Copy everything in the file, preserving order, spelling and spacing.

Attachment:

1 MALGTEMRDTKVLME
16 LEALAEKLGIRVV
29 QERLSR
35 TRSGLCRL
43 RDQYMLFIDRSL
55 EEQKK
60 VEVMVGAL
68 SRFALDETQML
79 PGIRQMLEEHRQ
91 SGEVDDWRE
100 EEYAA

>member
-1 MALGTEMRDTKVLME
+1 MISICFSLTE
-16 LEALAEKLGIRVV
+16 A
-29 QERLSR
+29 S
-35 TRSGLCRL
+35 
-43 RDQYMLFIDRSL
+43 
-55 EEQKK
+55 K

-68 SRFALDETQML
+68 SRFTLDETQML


1 MALGTEMRDTKVLME
16 LEALAEKLGIRVV
29 QERLSR
35 TRSGLCRL
43 RDQYMLFIDRSL
55 EEQKK
60 VEVMVGAL
68 SRFALDETQML
79 PGIRQMLEEHRQ
91 SGEVDDWRE
100 EEYAA

>member
-1 MALGTEMRDTKVLME
+1 MISICFSLTE
-16 LEALAEKLGIRVV
+16 A
-29 QERLSR
+29 S
-35 TRSGLCRL
+35 
-43 RDQYMLFIDRSL
+43 
-55 EEQKK
+55 K

-68 SRFALDETQML
+68 SRFTLDETQML